Sunday, January 11, 2015

Song Spot: Protest Songs / The Eve of Destruction, Part 1



Protest songs have existed since at least the 18th century. “Rights of Woman” was published in 1795 as a feminist song, to the tune of God Save The King. Even Beethoven’s Ode to Joy has been regarded as a protest song supporting universal brotherhood.

Songs of social change remain with us to the present day.

According to a Rolling Stone poll, the top 10 protest songs of all time are:

10. Country Joe and the Fish: I Feel Like I’m Fixin’ to Die Rag.

9. Bob Dylan: Hurricane

8. Creedence Clearwater Revival: Fortunate Son

7. Bob Dylan: Blowin’ in the Wind

6. Rage Against the Machine: Killing in the Name

5. Barry McGuire: Eve of Destruction

4. Bob Dylan: The Times They are A—Changin’

3. Buffalo Springfield: For What It’s Worth

2. Crosby, Stills, Nash and Young: Ohio

1. Bob Dylan: Masters of War

I won’t work out an alternative Top 10 but feel that the following should have been considered:

John Lennon: So This is Christmas/War is Over

Woody Guthrie: This Land is Your Land

Pete Seeger: We Shall Overcome

John Lennon: Imagine

John Lennon: Give Peace a Chance

Edwin Starr: War

Eric Bogle: And the Band Played Waltzing Matilda

Eric Bogle: Fields of France

Redgum: A Walk in the Light Green/I Was Only Nineteen

Lisa Simpson: Union Strike folk song:

Pink Floyd: Another Brick in the Wall


Whereas the 1960’s was the heyday of protest songs, they have diminished up to the present.    My wife, Kate, suggests that protest songs have given way to social media and that people have stopped singing about things in favour of doing something about them. Also that social media is much more immediate and that being known is no longer a requisite for disseminating protest.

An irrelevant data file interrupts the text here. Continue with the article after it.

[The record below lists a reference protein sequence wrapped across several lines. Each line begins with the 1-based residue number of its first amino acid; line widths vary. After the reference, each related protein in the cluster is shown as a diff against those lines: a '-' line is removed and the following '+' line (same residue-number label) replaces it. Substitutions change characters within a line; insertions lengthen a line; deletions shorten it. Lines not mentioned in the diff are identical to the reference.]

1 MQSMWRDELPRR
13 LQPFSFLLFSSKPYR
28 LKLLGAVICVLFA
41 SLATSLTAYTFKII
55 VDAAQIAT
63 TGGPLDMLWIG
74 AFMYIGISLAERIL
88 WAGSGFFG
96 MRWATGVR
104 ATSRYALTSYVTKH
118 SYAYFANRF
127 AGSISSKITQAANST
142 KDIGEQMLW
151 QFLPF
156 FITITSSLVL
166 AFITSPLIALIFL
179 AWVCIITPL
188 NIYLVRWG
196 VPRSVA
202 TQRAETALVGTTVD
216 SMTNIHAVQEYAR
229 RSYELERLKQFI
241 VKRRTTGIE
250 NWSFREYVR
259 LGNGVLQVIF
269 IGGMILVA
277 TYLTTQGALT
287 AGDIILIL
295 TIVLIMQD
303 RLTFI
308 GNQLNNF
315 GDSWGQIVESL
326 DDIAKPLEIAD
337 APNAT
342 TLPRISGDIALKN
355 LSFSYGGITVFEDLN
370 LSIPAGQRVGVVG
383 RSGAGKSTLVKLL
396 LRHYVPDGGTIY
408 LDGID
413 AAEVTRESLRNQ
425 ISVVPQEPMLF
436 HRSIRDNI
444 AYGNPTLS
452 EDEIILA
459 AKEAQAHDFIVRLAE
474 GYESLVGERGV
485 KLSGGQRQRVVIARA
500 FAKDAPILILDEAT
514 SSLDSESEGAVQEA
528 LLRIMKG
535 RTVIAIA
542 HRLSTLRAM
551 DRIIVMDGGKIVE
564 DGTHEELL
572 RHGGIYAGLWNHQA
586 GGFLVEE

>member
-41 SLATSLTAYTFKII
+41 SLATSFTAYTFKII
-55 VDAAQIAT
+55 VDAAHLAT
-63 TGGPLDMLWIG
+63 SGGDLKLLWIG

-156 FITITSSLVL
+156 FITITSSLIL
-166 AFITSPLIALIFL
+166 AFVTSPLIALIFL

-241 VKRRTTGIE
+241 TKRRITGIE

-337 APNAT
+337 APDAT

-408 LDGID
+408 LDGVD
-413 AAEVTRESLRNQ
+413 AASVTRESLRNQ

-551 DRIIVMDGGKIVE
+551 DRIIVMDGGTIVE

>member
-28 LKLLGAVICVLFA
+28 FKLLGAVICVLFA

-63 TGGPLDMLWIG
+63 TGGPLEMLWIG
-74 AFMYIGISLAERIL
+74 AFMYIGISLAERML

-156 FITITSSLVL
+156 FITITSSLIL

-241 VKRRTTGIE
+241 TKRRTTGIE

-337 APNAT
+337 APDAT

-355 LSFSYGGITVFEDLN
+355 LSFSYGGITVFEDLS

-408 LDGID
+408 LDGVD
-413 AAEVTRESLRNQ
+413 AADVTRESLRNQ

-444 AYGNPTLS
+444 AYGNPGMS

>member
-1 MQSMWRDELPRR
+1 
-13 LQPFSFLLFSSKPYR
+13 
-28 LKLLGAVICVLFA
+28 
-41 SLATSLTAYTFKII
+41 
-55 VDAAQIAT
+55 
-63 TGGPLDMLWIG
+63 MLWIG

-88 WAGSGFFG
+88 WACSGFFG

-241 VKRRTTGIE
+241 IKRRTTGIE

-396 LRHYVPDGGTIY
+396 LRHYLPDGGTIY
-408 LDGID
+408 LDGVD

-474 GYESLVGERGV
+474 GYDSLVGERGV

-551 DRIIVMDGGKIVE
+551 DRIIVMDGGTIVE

Which brings me to a 1960's protest song that killed the careers of the songwriter and the artist who performed it: Eve of Destruction.


I was thinking about the state of the world as I prepared yesterday's post on cartoons reacting to the Charlie Hebdo tragedy and the words of the above song started going through my head.

Released in 1965, it presented a sombre view of the world at that time. The Vietnam war was happening, the Cuban Missile Crisis and Bay of Pigs had happened, Kennedy had been assassinated and the world was being told that the dominoes of democracy were falling. The world was seen to be close to nuclear war, the nuclear arms race was escalating and the Cold War was ongoing.  Was the outlook and pessimism worse then the outlook today? Probably, but that is a discussion that has no final answer,

The song itself has  interesting background and reflections of its era:

Video clip:

Hear the song at:

Lyrics:

Eve of Destruction
    - P F Sloan

The eastern world it is explodin', violence flarin', bullets loadin'
You're old enough to kill but not for votin'
You don't believe in war, but what's that gun you're totin'
And even the Jordan river has bodies floatin'

But you tell me over and over and over again my friend
Ah, you don't believe we're on the eve of destruction

Don't you understand, what I'm trying to say?
Can't you see the fear that I'm feeling today?
If the button is pushed, there's no running away
There'll be none to save with the world in a grave
Take a look around you, boy, it's bound to scare you, boy

But you tell me over and over and over again my friend